"It profits me but little that a vigilant authority always protects the tranquillity of my pleasures and constantly averts all dangers from my path, without my care or concern, if this same authority is the absolute master of my liberty and my life."

--Alexis de Tocqueville, Democracy in America

Thursday, July 14, 2011

I'm Alarmed, Are You Alarmed? (The Real Federal Debt)

When we think of our personal finances, we ought to think, not just about what we legally owe, but what we would inevitably be obliged to pay.    That's our "real" debt.   I don't legally owe my children a college education, but I am saving for it as if it were a debt I will be obliged to pay.  

That's a concept that we need to keep in mind as we think about the federal government's debt.  The federal government debt is much in the news, but the federal government also has what is known as "agency debt" that isn't talked about as being part of the picture.   But it is, as Andrew Pollock at AEI shows:
Over the last four decades, the U.S. government has engaged in a financial experiment, or adventure, of exploding agency debt relative to Treasury securities.

The huge debt of Fannie Mae, Freddie Mac, other government-sponsored enterprises, and other off-budget government agencies (“agency debt”) fully relies on the credit of the United States. This means it by definition exposes the taxpayers to losses, but it is not accounted for as government debt. As the Federal Reserve carefully notes in its “Flow of Funds” report, non-budget agency and GSE debt is not “considered officially to be part of the total debt of the federal government.”
Not “considered officially,” as they say—but what is it really? It puts the federal budget at risk, subjecting it to uncertainty of defaults. It has proven its ability to generate huge losses for the taxpayers. In other words, it is really, if not “officially,” government debt.
The vast majority of agency debt goes to subsidized housing finance though Fannie Mae, Freddie Mac, the Federal Home Loan Banks, and the FHA/Ginnie Mae combination. It represents off-balance sheet financing and hidden leverage for the government. Fannie and Freddie in particular have reasonably been characterized as “government SIVs,”  (“structured investment vehicles”) which failed, just as did the SIVs of Citibank and other bailed out banks.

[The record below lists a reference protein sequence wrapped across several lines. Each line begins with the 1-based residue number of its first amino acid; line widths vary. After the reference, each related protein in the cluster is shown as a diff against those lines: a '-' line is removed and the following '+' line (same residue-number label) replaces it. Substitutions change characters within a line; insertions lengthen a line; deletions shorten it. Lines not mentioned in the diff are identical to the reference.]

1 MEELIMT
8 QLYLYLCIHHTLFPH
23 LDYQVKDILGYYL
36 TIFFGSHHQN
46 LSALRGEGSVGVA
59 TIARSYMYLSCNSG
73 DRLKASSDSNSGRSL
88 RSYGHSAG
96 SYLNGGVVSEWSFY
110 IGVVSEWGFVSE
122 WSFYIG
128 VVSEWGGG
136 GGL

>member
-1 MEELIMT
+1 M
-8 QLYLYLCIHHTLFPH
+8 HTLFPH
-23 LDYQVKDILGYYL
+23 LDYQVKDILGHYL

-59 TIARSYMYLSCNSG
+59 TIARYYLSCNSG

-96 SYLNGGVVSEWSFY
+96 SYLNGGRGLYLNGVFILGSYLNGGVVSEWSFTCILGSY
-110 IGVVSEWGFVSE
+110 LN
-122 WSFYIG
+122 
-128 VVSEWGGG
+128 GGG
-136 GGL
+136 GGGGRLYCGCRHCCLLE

In 1970, Treasury debt held by the public (“Treasury debt”) was $290 billion. Agency debt was small by comparison: it totaled only $44 billion.
But by 2006, at the height of the housing bubble, while Treasury debt was up to $4.9 trillion, agency debt had inflated to $6.5 trillion. Treasury debt had increased 17 times during these years, but agency debt had multiplied 148 times!
At the end of 2010, Treasury debt was $9.4 trillion, and agency debt was $7.5 trillion.
As I said, I'm alarmed.   Are you?



Then, of course, there's Kevin Williamson's view of the federal debt:
The debt numbers start to get really hairy when you add in liabilities under Social Security and Medicare — in other words, when you account for the present value of those future payments in the same way that businesses have to account for the obligations they incur. Start with the entitlements and those numbers get run-for-the-hills ugly in a hurry: a combined $106 trillion in liabilities for Social Security and Medicare, or more than five times the total federal, state, and local debt we’ve totaled up so far. In real terms, what that means is that we’d need $106 trillion in real, investable capital, earning 6 percent a year, on hand, today, to meet the obligations we have under those entitlement programs. For perspective, that’s about twice the total private net worth of the United States. (A little more, in fact.)

Suffice it to say, we’re a bit short of that $106 trillion. In fact, we’re exactly $106 trillion short, since the total value of the Social Security “trust fund” is less than the value of the change you’ve got rattling around behind your couch cushions, its precise worth being: $0.00.
Be afraid.   Be very afraid.

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